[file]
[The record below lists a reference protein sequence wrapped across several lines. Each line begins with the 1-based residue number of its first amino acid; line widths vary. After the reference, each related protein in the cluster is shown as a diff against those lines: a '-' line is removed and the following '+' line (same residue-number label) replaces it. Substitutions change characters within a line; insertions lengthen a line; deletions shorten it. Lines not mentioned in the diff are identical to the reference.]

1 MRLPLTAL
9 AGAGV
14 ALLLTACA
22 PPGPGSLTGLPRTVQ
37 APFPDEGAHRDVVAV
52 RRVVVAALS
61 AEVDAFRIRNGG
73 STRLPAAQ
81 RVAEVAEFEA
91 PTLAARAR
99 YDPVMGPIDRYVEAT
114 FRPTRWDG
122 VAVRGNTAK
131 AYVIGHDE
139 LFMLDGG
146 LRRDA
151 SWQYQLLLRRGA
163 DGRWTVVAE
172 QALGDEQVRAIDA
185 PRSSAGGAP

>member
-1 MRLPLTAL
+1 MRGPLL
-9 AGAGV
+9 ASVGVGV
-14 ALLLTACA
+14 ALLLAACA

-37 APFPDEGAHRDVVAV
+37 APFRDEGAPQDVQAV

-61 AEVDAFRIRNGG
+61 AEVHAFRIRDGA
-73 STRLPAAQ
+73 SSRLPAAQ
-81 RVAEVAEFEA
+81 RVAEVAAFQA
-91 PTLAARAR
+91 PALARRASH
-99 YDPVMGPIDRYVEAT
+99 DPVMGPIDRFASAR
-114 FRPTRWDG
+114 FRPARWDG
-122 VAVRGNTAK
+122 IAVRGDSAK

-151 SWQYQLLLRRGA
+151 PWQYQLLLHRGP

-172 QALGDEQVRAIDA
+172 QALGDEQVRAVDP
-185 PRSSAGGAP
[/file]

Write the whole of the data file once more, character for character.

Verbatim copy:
[The record below lists a reference protein sequence wrapped across several lines. Each line begins with the 1-based residue number of its first amino acid; line widths vary. After the reference, each related protein in the cluster is shown as a diff against those lines: a '-' line is removed and the following '+' line (same residue-number label) replaces it. Substitutions change characters within a line; insertions lengthen a line; deletions shorten it. Lines not mentioned in the diff are identical to the reference.]

1 MRLPLTAL
9 AGAGV
14 ALLLTACA
22 PPGPGSLTGLPRTVQ
37 APFPDEGAHRDVVAV
52 RRVVVAALS
61 AEVDAFRIRNGG
73 STRLPAAQ
81 RVAEVAEFEA
91 PTLAARAR
99 YDPVMGPIDRYVEAT
114 FRPTRWDG
122 VAVRGNTAK
131 AYVIGHDE
139 LFMLDGG
146 LRRDA
151 SWQYQLLLRRGA
163 DGRWTVVAE
172 QALGDEQVRAIDA
185 PRSSAGGAP

>member
-1 MRLPLTAL
+1 MRGPLL
-9 AGAGV
+9 ASVGVGV
-14 ALLLTACA
+14 ALLLAACA

-37 APFPDEGAHRDVVAV
+37 APFRDEGAPQDVQAV

-61 AEVDAFRIRNGG
+61 AEVHAFRIRDGA
-73 STRLPAAQ
+73 SSRLPAAQ
-81 RVAEVAEFEA
+81 RVAEVAAFQA
-91 PTLAARAR
+91 PALARRASH
-99 YDPVMGPIDRYVEAT
+99 DPVMGPIDRFASAR
-114 FRPTRWDG
+114 FRPARWDG
-122 VAVRGNTAK
+122 IAVRGDSAK

-151 SWQYQLLLRRGA
+151 PWQYQLLLHRGP

-172 QALGDEQVRAIDA
+172 QALGDEQVRAVDP
-185 PRSSAGGAP